I know, I’ll stop going on about how much I love the new 12.9-inch iPad soon, but before I do, let’s talk about this ‘media consumption device’ myth …

Reading the comments on my iPad Pro Diary entry yesterday, I realized more than one person had expressed the same view. It’s one I’ve also seen elsewhere: that Apple’s most expensive iPad may be able to justify the price if you use it for work, but the purchase can’t be justified as a media consumption device …

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I think that’s a myth.

Personally, I do use my iPads for work. Indeed, I wrote a decent chunk of a novel on one once, simply because I was travelling a lot at the time and it was more convenient than a laptop. I quite frequently use one to write shorter pieces. When working away from home, I also use it as a second screen for my Mac.

But even if I didn’t, and used it only as a pure consumer device, I would still have bought the same model. And that’s because, as a content consumption device, it’s a great one.

Viewing photos, for example, is a fantastic experience. Back in the print days, if I wanted to show someone a photo, I’d create a 10×8-inch print because that had so much more impact than a smaller photo. The same is true when viewing photos on an iPad: the 12.9-inch model truly does justice to them in a way that smaller models don’t.

Web-browsing in portrait mode is fantastic. You can see so much more of the page at once. That’s more efficient if you’re using it for work, but it’s also a benefit if you’re just idly browsing the web for entertainment.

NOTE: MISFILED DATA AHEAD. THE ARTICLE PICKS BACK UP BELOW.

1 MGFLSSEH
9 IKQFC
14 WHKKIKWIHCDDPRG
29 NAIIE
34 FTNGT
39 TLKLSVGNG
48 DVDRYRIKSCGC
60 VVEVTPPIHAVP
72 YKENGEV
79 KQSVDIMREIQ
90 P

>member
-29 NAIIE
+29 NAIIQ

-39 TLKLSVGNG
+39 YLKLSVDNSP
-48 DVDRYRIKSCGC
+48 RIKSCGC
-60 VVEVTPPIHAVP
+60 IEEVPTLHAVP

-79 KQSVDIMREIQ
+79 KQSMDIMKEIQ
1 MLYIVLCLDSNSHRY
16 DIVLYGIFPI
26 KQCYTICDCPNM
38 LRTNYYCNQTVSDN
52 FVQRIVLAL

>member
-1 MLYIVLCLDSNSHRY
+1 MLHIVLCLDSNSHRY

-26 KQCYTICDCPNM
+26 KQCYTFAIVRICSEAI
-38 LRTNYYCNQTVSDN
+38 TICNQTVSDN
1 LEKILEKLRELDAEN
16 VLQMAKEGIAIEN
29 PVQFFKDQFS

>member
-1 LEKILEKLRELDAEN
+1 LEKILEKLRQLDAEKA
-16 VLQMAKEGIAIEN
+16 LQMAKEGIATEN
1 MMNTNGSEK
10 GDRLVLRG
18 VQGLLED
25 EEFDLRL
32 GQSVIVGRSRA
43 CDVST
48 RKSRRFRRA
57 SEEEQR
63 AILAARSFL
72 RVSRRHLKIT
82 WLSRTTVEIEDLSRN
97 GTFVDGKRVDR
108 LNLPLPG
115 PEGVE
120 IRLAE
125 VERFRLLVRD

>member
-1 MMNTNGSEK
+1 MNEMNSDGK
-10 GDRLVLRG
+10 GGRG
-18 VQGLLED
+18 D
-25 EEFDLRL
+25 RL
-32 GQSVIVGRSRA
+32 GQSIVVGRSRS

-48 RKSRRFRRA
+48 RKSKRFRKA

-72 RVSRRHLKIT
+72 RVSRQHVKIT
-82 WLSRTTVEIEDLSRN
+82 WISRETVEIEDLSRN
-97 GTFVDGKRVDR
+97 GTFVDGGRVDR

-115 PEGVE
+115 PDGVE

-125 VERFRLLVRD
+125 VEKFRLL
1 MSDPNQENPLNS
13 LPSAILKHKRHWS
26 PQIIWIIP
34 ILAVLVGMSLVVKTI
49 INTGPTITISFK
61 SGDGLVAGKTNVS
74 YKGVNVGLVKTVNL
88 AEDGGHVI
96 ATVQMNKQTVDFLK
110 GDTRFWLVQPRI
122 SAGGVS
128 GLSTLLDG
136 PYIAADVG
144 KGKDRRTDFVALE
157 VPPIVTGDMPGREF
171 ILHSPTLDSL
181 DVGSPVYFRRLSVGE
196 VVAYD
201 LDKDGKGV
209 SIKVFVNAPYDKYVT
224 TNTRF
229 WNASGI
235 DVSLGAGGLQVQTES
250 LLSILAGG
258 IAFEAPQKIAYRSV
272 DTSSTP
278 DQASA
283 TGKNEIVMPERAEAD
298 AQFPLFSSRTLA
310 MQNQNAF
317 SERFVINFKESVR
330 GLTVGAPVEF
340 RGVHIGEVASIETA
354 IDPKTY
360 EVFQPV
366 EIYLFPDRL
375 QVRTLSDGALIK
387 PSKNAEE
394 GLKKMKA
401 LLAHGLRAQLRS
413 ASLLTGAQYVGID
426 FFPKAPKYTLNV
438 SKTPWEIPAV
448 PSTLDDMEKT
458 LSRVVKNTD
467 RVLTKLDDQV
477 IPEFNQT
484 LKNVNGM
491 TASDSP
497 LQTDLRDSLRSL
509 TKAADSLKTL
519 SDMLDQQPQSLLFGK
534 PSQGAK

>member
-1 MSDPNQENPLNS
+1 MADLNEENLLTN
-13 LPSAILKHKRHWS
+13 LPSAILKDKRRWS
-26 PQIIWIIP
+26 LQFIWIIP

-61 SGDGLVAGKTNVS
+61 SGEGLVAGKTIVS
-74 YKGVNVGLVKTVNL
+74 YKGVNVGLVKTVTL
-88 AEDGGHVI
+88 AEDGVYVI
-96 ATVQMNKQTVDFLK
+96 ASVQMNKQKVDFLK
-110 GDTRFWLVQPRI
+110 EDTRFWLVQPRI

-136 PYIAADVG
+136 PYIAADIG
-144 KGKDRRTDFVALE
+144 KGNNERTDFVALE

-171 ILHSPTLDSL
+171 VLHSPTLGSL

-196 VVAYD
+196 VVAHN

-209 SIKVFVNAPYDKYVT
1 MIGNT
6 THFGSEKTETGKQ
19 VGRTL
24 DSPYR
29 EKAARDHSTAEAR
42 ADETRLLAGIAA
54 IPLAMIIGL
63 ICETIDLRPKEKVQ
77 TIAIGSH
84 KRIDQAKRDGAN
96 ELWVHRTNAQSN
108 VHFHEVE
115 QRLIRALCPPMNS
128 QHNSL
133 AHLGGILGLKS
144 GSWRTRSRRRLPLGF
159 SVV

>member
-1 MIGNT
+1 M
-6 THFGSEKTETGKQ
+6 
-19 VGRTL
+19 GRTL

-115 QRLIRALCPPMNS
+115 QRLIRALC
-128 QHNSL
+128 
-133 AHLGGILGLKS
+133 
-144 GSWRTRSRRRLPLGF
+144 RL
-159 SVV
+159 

Watching Netflix. Unless you’re a filmmaker studying examples of the art for inspiration and education, that’s clearly as non-professional a use for an iPad as you could name – but that doesn’t mean it’s pointless. It’s a far more immersive and enjoyable experience on the larger screen.

Even games – the ultimate in trivial uses for an iPad – are substantially more engaging with the larger screen.

Let’s see your TV

Some will object, saying sure, that’s true, but none of it justifies a four-figure sum for an iPad when you could use the $329 9.7-inch model instead.

My response to that is to ask: what size TV do you own? Years ago, people bought 20-inch ones which they watched from across the room. These days, many people have 40-inch plus models. It’s increasingly common these days to buy 4K ones.

A TV is the ultimate media consumption device. You pretty much can’t use it for anything else. Yet people frequently spend four-figure sums on them. If we apply the logic of those who reject a $$$$ spend on an iPad used only for content consumption, they must also reject the same spend on a TV. By their reasoning, a four-figure spend on a screen would be justified only on a display they use for professional purposes.

That would clearly be a nonsense argument. If a large TV makes your viewing more pleasurable, and you can comfortably afford it, there would be no earthly reason not to spend the money.

Exactly the same thing applies to a large iPad.

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